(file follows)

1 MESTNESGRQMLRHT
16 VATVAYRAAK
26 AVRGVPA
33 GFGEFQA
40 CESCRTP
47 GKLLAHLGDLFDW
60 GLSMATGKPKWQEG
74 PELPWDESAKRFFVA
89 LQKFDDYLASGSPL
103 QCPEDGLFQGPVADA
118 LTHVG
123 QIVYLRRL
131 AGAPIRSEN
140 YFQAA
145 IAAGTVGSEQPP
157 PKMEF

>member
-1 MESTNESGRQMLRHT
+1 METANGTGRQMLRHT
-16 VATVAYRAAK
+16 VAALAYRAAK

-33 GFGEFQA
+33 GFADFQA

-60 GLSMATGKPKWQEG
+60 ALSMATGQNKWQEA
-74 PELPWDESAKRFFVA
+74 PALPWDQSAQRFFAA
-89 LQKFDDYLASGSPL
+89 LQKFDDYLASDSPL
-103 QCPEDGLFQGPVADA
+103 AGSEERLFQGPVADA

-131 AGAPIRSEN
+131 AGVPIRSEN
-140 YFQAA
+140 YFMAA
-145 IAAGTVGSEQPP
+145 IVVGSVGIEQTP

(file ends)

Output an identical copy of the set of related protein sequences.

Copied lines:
1 MESTNESGRQMLRHT
16 VATVAYRAAK
26 AVRGVPA
33 GFGEFQA
40 CESCRTP
47 GKLLAHLGDLFDW
60 GLSMATGKPKWQEG
74 PELPWDESAKRFFVA
89 LQKFDDYLASGSPL
103 QCPEDGLFQGPVADA
118 LTHVG
123 QIVYLRRL
131 AGAPIRSEN
140 YFQAA
145 IAAGTVGSEQPP
157 PKMEF

>member
-1 MESTNESGRQMLRHT
+1 METANGTGRQMLRHT
-16 VATVAYRAAK
+16 VAALAYRAAK

-33 GFGEFQA
+33 GFADFQA

-60 GLSMATGKPKWQEG
+60 ALSMATGQNKWQEA
-74 PELPWDESAKRFFVA
+74 PALPWDQSAQRFFAA
-89 LQKFDDYLASGSPL
+89 LQKFDDYLASDSPL
-103 QCPEDGLFQGPVADA
+103 AGSEERLFQGPVADA

-131 AGAPIRSEN
+131 AGVPIRSEN
-140 YFQAA
+140 YFMAA
-145 IAAGTVGSEQPP
+145 IVVGSVGIEQTP